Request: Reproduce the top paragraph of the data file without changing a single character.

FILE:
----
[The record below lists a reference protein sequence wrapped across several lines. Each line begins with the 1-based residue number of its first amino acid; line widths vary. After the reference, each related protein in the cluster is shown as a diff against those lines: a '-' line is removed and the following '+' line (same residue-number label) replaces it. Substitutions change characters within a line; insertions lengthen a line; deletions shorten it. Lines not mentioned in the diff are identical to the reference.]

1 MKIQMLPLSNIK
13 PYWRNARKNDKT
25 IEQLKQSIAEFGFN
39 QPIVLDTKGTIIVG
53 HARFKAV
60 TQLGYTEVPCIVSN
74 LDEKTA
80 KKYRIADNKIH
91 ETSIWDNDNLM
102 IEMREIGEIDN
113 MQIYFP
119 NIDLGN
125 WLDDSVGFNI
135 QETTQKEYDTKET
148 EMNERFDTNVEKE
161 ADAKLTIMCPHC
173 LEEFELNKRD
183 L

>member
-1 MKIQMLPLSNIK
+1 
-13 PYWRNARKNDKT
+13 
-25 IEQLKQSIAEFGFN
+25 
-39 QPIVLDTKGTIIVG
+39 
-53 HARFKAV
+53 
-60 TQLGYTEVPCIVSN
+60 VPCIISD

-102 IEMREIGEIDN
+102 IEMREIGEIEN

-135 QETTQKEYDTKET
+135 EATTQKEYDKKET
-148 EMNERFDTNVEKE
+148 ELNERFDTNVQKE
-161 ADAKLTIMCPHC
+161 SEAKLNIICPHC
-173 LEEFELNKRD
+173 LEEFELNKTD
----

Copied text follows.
[The record below lists a reference protein sequence wrapped across several lines. Each line begins with the 1-based residue number of its first amino acid; line widths vary. After the reference, each related protein in the cluster is shown as a diff against those lines: a '-' line is removed and the following '+' line (same residue-number label) replaces it. Substitutions change characters within a line; insertions lengthen a line; deletions shorten it. Lines not mentioned in the diff are identical to the reference.]